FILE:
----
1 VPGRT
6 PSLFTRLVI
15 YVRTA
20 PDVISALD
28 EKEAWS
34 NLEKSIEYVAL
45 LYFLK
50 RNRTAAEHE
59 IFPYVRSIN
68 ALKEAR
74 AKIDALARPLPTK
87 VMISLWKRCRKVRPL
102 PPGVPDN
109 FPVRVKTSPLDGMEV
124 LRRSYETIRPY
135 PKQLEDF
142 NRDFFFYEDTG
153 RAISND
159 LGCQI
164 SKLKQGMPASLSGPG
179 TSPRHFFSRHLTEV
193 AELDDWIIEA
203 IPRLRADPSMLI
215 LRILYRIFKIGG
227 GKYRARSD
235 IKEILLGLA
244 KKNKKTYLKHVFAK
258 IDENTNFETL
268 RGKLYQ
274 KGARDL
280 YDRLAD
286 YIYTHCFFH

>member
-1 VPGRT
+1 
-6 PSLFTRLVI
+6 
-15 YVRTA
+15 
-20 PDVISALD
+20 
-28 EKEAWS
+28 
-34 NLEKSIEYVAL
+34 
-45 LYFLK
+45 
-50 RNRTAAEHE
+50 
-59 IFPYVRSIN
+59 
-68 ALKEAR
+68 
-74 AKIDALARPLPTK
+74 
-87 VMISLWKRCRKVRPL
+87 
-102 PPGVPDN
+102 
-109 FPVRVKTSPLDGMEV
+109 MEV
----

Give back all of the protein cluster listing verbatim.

1 VPGRT
6 PSLFTRLVI
15 YVRTA
20 PDVISALD
28 EKEAWS
34 NLEKSIEYVAL
45 LYFLK
50 RNRTAAEHE
59 IFPYVRSIN
68 ALKEAR
74 AKIDALARPLPTK
87 VMISLWKRCRKVRPL
102 PPGVPDN
109 FPVRVKTSPLDGMEV
124 LRRSYETIRPY
135 PKQLEDF
142 NRDFFFYEDTG
153 RAISND
159 LGCQI
164 SKLKQGMPASLSGPG
179 TSPRHFFSRHLTEV
193 AELDDWIIEA
203 IPRLRADPSMLI
215 LRILYRIFKIGG
227 GKYRARSD
235 IKEILLGLA
244 KKNKKTYLKHVFAK
258 IDENTNFETL
268 RGKLYQ
274 KGARDL
280 YDRLAD
286 YIYTHCFFH

>member
-1 VPGRT
+1 
-6 PSLFTRLVI
+6 
-15 YVRTA
+15 
-20 PDVISALD
+20 
-28 EKEAWS
+28 
-34 NLEKSIEYVAL
+34 
-45 LYFLK
+45 
-50 RNRTAAEHE
+50 
-59 IFPYVRSIN
+59 
-68 ALKEAR
+68 
-74 AKIDALARPLPTK
+74 
-87 VMISLWKRCRKVRPL
+87 
-102 PPGVPDN
+102 
-109 FPVRVKTSPLDGMEV
+109 MEV